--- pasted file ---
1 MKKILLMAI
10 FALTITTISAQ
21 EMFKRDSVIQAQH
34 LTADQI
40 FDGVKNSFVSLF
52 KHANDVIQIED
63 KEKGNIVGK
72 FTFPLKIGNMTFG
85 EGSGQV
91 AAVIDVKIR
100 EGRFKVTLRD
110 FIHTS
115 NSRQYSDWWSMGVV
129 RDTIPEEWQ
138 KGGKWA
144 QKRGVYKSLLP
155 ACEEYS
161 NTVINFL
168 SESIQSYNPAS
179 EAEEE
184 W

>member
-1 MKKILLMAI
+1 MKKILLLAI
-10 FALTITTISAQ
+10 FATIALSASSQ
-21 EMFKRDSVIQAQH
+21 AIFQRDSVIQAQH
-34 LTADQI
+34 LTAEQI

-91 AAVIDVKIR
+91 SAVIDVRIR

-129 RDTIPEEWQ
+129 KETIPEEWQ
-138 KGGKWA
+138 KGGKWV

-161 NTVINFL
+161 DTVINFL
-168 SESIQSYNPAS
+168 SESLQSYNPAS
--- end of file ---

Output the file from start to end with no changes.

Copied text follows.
1 MKKILLMAI
10 FALTITTISAQ
21 EMFKRDSVIQAQH
34 LTADQI
40 FDGVKNSFVSLF
52 KHANDVIQIED
63 KEKGNIVGK
72 FTFPLKIGNMTFG
85 EGSGQV
91 AAVIDVKIR
100 EGRFKVTLRD
110 FIHTS
115 NSRQYSDWWSMGVV
129 RDTIPEEWQ
138 KGGKWA
144 QKRGVYKSLLP
155 ACEEYS
161 NTVINFL
168 SESIQSYNPAS
179 EAEEE
184 W

>member
-1 MKKILLMAI
+1 MKKILLLAI
-10 FALTITTISAQ
+10 FATIALSASSQ
-21 EMFKRDSVIQAQH
+21 AIFQRDSVIQAQH
-34 LTADQI
+34 LTAEQI

-91 AAVIDVKIR
+91 SAVIDVRIR

-129 RDTIPEEWQ
+129 KETIPEEWQ
-138 KGGKWA
+138 KGGKWV

-161 NTVINFL
+161 DTVINFL
-168 SESIQSYNPAS
+168 SESLQSYNPAS